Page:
In Thailand, Thai Traditional Medicine (TTM) is defined by law as “the medical processes dealing with the examination, diagnosis, therapy, treatment, or prevention of diseases, or promotion and rehabilitation of the health of humans or animals, Midwifery, Thai massage, as well as the preparation, production of Thai traditional medicines and the making of devices and instruments for medical purposes.”
The revival of TTM in Thailand started around 1978 after the World Health Organization (WHO) urged member countries to include and apply traditional medicine and medicinal plants in their Primary Health Care (PHC) programs.
The Thai Ministry of Public Health reacted to the WHO call by defining a policy to promote the use of medicinal plants in their PHC. Since then, government policy on the promotion of the use of medicinal plants and Thai traditional medicine in the country’s health care system has continued until today.
The above is reflected in the existence of various governmental bodies in Thailand that occupy themselves with regulation, promotion, research and education of TTM. Examples of these institutes and departments are the Institute of Thai Traditional Medicine (ITTM), the Department for the Development of Thai Traditional and Alternative Medicine (DTAM), and the Division of Alternative Medicine.
Traditional Thai Medicine Division
The arts and practice of Thai TTM is usually divided into four major areas, that is:
1 – Thai Medical practice, which is about the diagnosis and treatment of diseases or symptoms.
2 – Thai Pharmacy, which concerns the use of medicinal materials derived from plants, animals or minerals as traditional medicines and the art of compounding those ingredients into various dosage forms and recipes.
3 – Traditional Midwifery (Moh Tum Yae), which involves care for mother and baby during pregnancy, and during and after childbirth.
4 – Nuad Thai or Traditional Thai massage, which involves the application of therapeutic Thai massage.
Thai TTM is considered a holistic medicinal system. Treatments emphasize balancing of the body elements and various other factors, seasons, where one lives, and other external elements. Treatment prescriptions are based on the four fields of Thai TTM practice, that is— Herbal Medicine preparations, Thai Massage, Post-partum care (Yu Fai), mother and child care, as well as some traditional rites and rituals, if applicable.
Traditional Thai Medicine Educational System
The educational systems for Thai Traditional Medicine in Thailand can be divided into two major types based on the types of practitioners:
1. Thai Traditional Medicine Practitioners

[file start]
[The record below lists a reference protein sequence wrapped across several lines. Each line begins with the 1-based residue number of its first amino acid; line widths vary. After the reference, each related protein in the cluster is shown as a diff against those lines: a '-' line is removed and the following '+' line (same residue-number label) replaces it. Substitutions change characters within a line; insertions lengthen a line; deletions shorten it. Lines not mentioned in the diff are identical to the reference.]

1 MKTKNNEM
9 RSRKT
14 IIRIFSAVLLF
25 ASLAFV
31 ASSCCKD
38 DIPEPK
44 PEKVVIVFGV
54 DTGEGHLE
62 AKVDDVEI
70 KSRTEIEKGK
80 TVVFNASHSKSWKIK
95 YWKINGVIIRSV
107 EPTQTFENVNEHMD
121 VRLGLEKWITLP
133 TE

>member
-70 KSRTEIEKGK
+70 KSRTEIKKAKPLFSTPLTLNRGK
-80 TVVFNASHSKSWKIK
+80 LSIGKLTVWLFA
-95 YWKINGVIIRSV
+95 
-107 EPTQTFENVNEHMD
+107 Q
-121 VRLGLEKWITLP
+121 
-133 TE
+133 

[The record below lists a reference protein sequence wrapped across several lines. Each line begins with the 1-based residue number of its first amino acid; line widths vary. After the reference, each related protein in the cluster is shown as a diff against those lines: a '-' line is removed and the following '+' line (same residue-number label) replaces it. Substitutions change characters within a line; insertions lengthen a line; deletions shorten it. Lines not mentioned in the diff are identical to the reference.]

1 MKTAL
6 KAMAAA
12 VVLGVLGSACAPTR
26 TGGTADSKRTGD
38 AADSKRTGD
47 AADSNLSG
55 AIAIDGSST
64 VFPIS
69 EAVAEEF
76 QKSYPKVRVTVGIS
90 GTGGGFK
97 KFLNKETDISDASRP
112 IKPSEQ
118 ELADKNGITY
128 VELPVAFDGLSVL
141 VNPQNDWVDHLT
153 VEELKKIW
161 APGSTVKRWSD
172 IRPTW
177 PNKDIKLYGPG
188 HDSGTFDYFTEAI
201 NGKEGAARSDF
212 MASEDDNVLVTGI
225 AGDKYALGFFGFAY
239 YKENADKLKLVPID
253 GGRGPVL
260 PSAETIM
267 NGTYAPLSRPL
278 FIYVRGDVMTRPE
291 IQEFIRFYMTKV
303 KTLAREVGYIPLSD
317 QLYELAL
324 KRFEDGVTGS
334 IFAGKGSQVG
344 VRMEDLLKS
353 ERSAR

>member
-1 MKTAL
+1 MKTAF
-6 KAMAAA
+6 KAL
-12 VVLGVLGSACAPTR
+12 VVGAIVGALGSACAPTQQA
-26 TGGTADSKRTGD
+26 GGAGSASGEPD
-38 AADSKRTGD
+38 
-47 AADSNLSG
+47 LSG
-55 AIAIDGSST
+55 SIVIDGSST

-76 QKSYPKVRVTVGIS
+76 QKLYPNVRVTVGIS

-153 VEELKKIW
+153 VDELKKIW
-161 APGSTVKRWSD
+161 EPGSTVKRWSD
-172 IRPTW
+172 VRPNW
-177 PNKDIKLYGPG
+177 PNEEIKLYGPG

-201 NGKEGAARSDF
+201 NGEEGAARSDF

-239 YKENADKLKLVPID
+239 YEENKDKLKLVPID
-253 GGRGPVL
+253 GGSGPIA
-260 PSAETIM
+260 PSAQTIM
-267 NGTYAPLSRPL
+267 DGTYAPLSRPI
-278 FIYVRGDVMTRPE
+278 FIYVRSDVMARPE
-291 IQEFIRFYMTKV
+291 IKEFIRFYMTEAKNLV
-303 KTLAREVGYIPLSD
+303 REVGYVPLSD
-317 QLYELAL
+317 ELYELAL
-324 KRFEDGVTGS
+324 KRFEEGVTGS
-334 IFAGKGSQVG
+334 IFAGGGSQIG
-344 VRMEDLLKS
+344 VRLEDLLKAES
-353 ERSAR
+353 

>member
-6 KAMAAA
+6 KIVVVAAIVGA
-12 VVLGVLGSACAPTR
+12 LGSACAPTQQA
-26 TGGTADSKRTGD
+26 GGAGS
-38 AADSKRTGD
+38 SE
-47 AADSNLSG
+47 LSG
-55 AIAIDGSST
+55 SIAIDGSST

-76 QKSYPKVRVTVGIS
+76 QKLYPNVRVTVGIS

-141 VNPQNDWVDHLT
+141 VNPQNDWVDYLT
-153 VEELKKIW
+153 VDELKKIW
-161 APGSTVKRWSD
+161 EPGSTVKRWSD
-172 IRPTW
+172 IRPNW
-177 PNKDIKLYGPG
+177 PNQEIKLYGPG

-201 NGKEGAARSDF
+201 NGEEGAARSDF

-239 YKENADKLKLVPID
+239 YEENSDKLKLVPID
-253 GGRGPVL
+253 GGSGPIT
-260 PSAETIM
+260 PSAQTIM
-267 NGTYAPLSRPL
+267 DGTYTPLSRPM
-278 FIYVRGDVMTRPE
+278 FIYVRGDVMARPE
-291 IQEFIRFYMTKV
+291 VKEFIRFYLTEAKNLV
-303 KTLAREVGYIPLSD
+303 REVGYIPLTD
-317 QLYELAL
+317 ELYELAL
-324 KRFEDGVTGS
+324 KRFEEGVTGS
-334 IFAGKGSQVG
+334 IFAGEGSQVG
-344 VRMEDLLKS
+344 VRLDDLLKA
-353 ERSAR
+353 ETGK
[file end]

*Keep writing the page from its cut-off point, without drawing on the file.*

These practitioners are formed by apprenticeship with an authorized licensed practitioner or by studying in a Thai traditional medical institution certified by a Profession Commission in the branch of Thai traditional medicine.
Usually the following fields can be studied:
- Thai Traditional Medical practice, at least 3 years of training
- Thai Traditional Pharmacy, at least 2 years of training
- Thai Traditional Midwifery, at least 1 year of training
- Thai Traditional Massage, at least 2 years of training (minimum 800 Hours)
- Thai Traditional Medicine Assistants, who are allowed to practice certain tasks of TTM. The study comprises of a 330-hour training curriculum. Training in Thai massage is the main part of this curriculum.
2. Academic Applied Thai Traditional Medical Practitioners
This system is executed by certified academic educational institutions only. The four-year curriculum includes some basic science and medical science knowledge, like anatomy, physiology, biochemistry, pathology, pharmacology, and botany as prerequisite courses, together with the theory and clinical training of Thai Traditional Medical practice, Pharmacy, Royal Thai traditional therapeutic massage, and Midwifery.
The licensed applied TTM practitioners can practice in all fields of Thai traditional medicine. In addition, they are allowed to use some simple modern medical equipment for physical examination of the patients in order to better diagnose the patients and rule out serious illnesses that require immediate modern medical treatment. However, they can prescribe traditional medicines only and order only traditional therapeutic procedures for their patients.
Currently there are over 13 universities in Thailand teaching Thai Traditional Medicine at a bachelor degree level that are certified by the Profession Commissions. Some Colleges and Universities offer 1-year or 2-year Master research programs on top of the undergraduate studies.
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